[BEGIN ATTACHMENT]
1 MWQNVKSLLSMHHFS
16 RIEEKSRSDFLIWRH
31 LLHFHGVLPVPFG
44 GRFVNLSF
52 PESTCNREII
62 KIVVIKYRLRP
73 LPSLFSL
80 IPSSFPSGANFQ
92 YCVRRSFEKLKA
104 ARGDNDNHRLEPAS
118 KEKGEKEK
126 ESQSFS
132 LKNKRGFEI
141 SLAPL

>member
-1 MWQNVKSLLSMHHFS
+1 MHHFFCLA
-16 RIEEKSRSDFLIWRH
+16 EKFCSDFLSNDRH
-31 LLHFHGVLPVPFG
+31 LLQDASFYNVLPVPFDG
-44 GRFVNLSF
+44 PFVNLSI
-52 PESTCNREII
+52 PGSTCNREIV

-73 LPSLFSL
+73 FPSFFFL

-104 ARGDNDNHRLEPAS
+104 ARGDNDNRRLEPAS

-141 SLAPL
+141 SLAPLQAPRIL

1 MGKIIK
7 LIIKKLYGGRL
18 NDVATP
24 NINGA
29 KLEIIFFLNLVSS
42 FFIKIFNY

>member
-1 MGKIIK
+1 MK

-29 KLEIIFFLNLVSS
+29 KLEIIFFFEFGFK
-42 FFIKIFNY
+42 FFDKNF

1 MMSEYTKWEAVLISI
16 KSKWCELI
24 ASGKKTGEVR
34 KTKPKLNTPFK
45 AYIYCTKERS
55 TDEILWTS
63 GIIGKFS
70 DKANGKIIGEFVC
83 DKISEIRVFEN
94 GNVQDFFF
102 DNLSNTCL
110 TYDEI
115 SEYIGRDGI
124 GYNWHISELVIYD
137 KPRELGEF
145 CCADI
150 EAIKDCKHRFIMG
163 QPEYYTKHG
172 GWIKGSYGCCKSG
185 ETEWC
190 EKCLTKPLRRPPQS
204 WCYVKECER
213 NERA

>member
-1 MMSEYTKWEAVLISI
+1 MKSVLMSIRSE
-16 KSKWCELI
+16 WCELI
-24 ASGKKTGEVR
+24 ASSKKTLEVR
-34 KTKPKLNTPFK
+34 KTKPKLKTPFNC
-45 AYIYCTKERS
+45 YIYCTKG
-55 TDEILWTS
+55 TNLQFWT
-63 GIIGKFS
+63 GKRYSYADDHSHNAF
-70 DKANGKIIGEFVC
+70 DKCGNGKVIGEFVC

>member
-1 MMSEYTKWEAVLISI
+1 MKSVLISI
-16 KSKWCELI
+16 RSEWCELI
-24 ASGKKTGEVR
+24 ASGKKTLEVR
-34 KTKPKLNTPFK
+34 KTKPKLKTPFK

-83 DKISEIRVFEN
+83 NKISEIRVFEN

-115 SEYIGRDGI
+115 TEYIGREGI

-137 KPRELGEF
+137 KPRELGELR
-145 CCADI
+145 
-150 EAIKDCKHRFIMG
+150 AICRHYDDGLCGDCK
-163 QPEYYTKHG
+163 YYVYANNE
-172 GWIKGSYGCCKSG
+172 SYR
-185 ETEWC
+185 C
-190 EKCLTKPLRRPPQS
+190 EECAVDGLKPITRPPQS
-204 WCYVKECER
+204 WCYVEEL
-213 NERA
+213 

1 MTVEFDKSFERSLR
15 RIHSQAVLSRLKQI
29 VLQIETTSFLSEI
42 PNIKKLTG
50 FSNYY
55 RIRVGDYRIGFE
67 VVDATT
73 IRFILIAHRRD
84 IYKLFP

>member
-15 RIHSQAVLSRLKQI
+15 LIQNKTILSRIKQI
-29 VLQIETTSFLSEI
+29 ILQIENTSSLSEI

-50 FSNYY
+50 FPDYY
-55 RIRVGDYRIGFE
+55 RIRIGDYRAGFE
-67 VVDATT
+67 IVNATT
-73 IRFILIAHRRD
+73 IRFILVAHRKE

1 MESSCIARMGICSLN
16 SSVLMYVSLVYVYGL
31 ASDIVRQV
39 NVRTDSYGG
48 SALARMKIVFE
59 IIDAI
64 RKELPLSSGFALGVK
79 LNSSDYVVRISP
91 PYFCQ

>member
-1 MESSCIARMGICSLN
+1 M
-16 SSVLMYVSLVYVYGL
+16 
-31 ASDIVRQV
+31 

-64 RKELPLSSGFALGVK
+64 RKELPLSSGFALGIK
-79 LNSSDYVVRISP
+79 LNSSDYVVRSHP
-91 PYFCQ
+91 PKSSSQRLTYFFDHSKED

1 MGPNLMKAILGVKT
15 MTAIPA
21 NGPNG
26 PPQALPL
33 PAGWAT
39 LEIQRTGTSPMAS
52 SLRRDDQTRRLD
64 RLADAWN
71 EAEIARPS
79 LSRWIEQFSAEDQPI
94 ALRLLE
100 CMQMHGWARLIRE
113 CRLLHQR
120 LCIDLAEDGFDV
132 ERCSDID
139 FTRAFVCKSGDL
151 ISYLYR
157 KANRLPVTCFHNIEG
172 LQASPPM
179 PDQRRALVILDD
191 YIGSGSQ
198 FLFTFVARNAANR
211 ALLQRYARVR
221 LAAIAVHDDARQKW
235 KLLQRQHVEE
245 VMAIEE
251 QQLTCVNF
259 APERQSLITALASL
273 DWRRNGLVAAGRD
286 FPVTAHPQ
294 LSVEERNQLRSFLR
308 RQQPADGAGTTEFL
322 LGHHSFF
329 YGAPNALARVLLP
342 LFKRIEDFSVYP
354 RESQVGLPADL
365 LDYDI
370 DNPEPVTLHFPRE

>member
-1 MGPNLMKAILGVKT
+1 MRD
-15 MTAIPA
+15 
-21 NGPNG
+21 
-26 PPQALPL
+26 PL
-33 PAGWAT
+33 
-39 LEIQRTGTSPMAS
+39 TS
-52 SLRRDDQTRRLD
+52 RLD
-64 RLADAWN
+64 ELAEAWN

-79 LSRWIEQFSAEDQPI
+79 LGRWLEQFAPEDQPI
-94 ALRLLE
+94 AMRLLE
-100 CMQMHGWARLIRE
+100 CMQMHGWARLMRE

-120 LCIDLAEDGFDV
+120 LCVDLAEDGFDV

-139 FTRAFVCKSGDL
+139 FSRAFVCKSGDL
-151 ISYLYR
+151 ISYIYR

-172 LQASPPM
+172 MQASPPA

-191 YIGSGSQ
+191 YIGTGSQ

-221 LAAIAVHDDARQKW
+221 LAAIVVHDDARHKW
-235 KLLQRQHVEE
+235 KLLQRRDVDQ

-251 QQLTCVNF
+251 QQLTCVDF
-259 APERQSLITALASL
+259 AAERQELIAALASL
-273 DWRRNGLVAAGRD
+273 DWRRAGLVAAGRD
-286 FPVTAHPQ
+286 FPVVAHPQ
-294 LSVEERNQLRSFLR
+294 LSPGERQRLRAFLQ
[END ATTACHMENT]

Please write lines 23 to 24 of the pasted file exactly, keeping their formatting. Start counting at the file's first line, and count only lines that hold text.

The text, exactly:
+44 PFVNLSI
-52 PESTCNREII